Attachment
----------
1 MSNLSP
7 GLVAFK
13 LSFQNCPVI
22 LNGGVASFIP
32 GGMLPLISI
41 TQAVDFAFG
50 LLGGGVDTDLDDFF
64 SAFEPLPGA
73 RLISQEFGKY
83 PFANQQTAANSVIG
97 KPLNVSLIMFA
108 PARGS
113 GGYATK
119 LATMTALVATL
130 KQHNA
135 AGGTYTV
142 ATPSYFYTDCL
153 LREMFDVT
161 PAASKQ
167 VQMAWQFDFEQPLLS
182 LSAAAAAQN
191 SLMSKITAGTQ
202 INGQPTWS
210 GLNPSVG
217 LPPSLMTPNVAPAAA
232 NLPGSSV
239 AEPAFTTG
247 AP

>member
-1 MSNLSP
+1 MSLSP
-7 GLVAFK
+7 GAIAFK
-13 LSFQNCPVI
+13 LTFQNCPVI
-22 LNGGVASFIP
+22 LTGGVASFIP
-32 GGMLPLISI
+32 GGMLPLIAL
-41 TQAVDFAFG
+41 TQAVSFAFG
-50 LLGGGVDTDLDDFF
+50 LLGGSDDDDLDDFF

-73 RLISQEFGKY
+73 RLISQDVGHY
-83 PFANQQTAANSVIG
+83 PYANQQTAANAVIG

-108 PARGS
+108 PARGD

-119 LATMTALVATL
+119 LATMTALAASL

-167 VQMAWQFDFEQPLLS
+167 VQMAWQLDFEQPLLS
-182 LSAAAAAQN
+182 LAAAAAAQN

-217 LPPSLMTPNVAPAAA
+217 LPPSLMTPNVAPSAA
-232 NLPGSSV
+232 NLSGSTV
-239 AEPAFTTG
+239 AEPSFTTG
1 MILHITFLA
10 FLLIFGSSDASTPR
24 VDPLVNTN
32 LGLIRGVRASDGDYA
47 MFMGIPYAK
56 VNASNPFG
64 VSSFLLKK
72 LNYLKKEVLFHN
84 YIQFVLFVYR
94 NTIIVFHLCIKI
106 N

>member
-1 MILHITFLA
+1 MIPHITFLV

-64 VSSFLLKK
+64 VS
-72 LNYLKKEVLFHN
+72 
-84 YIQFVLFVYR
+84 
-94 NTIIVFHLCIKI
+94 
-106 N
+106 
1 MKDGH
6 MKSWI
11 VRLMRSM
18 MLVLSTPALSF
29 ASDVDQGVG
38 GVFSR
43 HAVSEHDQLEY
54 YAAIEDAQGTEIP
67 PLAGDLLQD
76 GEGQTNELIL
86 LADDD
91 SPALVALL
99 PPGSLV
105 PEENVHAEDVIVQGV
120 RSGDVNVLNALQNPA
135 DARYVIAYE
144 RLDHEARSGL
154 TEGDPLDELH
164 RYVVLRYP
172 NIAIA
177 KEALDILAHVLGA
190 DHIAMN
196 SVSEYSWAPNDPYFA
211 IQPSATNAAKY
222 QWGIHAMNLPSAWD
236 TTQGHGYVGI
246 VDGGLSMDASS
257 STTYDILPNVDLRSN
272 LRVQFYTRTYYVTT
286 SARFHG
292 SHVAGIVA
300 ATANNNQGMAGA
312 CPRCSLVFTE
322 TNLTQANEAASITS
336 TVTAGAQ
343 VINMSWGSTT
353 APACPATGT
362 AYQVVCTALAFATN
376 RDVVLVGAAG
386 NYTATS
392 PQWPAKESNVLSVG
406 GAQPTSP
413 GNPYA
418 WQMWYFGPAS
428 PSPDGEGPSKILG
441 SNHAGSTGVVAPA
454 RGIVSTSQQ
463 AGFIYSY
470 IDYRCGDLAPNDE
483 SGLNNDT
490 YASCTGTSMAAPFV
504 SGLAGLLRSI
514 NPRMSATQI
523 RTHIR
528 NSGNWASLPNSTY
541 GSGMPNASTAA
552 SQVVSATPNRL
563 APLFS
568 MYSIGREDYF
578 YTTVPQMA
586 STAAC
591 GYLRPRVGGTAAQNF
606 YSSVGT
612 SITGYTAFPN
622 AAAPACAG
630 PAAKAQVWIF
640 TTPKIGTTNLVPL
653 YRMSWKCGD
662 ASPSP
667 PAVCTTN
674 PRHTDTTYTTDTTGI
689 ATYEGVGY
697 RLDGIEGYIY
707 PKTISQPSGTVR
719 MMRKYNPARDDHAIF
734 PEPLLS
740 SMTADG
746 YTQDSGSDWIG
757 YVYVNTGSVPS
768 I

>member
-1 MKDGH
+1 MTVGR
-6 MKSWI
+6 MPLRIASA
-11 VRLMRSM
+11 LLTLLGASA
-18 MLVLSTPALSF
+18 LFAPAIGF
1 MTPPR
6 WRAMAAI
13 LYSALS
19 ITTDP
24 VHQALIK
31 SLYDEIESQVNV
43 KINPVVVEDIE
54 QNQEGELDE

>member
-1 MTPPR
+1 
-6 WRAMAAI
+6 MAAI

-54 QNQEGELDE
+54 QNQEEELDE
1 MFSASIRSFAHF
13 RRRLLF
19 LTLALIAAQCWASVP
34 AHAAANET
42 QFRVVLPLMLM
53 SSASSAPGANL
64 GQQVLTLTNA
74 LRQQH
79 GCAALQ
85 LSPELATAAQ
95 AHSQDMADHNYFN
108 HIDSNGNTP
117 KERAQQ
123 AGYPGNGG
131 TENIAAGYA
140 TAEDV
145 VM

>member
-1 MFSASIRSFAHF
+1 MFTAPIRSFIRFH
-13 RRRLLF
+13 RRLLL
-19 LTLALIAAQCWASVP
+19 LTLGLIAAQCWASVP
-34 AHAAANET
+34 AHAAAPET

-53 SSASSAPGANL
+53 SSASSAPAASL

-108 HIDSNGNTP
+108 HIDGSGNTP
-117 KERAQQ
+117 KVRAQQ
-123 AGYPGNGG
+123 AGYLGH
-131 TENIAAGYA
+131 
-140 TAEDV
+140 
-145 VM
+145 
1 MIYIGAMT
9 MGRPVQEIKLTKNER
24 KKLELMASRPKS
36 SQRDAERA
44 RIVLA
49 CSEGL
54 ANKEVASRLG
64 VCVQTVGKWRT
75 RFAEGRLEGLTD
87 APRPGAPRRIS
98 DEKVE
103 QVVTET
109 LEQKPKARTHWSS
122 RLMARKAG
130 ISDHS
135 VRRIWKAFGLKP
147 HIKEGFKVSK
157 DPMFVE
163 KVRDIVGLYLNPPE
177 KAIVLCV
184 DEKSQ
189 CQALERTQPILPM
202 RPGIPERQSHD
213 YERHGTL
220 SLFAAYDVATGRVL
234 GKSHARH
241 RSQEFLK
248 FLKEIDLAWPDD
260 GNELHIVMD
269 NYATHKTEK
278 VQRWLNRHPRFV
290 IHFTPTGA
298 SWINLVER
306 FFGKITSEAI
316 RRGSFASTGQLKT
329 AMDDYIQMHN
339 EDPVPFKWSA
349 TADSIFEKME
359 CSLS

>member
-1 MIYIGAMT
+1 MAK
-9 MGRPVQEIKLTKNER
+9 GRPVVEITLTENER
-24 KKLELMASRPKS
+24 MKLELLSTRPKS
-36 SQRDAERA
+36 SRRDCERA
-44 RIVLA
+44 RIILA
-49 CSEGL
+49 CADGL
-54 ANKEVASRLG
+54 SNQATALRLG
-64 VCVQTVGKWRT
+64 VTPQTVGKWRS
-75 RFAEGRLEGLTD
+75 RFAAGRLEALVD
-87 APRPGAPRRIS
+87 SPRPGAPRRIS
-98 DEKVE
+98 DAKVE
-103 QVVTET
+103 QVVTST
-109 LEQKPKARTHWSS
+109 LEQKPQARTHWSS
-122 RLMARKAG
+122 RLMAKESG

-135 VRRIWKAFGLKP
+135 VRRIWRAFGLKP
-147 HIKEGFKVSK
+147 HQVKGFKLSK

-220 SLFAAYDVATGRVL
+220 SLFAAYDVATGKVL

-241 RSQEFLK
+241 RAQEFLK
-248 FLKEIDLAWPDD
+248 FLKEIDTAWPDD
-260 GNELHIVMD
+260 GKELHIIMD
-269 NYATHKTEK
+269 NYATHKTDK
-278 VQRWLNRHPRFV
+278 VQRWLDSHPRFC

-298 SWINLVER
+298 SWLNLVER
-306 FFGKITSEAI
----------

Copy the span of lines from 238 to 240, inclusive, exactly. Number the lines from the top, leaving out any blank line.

75 RFAEGRLEGLTD
87 APRPGAPRRIS
98 DEKVE